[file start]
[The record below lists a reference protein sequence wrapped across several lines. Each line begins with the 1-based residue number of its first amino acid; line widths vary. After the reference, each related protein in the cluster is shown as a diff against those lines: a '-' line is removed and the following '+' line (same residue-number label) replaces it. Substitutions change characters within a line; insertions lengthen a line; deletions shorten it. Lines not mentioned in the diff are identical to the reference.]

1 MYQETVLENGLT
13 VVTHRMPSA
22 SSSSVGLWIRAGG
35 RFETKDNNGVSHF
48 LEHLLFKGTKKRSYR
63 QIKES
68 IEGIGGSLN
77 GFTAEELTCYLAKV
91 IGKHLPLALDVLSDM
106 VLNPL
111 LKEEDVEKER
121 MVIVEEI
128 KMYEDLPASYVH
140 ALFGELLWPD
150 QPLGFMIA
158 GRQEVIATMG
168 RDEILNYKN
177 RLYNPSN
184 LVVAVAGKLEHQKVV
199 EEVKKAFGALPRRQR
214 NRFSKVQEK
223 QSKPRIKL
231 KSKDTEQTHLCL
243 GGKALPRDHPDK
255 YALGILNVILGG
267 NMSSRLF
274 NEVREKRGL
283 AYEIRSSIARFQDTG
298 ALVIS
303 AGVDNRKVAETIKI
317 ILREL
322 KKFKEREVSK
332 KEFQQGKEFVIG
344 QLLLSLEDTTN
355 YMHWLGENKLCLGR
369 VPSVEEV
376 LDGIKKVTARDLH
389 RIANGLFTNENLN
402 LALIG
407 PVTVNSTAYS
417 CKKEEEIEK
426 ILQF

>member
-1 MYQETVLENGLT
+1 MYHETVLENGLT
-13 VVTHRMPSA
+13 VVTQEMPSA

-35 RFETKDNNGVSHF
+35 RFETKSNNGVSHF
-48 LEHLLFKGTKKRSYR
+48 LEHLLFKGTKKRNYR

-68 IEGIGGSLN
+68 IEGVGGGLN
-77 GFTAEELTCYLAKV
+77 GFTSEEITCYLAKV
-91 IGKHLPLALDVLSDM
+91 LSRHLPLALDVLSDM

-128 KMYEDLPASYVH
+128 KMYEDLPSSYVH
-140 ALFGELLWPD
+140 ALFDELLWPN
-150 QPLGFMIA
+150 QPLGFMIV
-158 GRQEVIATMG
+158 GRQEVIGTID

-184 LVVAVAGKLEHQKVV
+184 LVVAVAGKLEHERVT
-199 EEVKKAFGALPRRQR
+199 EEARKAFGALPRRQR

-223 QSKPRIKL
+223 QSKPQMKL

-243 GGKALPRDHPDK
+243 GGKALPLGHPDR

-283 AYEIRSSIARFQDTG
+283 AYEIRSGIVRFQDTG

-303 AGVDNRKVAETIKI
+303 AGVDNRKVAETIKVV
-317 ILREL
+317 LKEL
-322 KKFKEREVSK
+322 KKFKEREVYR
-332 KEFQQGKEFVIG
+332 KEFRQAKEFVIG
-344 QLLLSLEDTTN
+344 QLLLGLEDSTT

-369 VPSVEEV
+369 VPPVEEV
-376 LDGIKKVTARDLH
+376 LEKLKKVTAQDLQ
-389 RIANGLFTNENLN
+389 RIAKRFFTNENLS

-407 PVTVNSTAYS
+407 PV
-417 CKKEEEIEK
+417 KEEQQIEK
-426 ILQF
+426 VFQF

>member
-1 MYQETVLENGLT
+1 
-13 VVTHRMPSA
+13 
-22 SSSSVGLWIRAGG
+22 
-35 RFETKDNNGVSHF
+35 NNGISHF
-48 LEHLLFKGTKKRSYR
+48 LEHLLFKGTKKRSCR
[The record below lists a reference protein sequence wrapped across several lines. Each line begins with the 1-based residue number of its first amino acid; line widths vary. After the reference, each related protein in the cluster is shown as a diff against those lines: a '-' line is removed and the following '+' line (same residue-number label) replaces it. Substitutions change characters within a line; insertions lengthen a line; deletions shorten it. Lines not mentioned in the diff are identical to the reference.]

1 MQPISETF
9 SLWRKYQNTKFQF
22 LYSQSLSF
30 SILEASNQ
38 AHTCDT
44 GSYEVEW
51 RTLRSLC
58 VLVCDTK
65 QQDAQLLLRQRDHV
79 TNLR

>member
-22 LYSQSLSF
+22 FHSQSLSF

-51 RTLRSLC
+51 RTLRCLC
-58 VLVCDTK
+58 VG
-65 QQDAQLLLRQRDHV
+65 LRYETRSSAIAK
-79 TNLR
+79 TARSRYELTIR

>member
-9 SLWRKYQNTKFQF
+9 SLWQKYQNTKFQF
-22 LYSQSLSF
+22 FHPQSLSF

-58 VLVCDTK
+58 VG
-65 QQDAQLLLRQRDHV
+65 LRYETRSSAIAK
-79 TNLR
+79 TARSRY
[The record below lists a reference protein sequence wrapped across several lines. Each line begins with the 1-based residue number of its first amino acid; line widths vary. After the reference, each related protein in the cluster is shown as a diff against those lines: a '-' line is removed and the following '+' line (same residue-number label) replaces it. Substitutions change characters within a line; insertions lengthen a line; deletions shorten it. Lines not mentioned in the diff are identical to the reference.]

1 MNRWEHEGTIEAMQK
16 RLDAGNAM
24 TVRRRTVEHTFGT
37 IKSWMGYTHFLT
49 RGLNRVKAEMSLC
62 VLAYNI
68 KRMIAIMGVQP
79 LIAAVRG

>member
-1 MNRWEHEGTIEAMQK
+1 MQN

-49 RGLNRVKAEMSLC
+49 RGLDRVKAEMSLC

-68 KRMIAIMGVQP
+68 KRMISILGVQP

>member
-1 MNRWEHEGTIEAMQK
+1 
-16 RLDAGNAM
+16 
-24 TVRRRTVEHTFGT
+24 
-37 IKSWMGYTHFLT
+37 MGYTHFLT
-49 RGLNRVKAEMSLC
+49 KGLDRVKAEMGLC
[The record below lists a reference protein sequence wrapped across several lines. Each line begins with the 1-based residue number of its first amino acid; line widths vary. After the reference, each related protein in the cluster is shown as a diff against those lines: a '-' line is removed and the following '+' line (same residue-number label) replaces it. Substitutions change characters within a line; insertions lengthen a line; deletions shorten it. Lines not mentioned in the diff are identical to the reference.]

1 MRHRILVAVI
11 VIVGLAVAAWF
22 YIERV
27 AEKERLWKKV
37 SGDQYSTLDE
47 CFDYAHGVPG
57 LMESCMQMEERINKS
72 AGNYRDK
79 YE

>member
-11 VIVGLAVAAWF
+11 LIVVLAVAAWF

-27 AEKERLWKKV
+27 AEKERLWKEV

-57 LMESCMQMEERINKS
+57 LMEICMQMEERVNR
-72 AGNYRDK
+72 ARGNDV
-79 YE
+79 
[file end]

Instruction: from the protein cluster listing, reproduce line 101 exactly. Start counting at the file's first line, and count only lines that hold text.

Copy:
+1 